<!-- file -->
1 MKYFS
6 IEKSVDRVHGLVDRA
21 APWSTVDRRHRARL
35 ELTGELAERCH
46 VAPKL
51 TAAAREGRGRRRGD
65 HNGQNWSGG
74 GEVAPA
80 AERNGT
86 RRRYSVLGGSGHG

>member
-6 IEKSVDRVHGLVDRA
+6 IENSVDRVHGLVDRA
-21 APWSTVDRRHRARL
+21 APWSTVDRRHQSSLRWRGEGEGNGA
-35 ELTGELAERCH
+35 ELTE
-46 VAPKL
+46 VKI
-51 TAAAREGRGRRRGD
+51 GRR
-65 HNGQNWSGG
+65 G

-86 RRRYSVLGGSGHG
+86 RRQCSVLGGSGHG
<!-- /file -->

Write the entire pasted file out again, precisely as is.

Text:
1 MKYFS
6 IEKSVDRVHGLVDRA
21 APWSTVDRRHRARL
35 ELTGELAERCH
46 VAPKL
51 TAAAREGRGRRRGD
65 HNGQNWSGG
74 GEVAPA
80 AERNGT
86 RRRYSVLGGSGHG

>member
-6 IEKSVDRVHGLVDRA
+6 IENSVDRVHGLVDRA
-21 APWSTVDRRHRARL
+21 APWSTVDRRHQSSLRWRGEGEGNGA
-35 ELTGELAERCH
+35 ELTE
-46 VAPKL
+46 VKI
-51 TAAAREGRGRRRGD
+51 GRR
-65 HNGQNWSGG
+65 G

-86 RRRYSVLGGSGHG
+86 RRQCSVLGGSGHG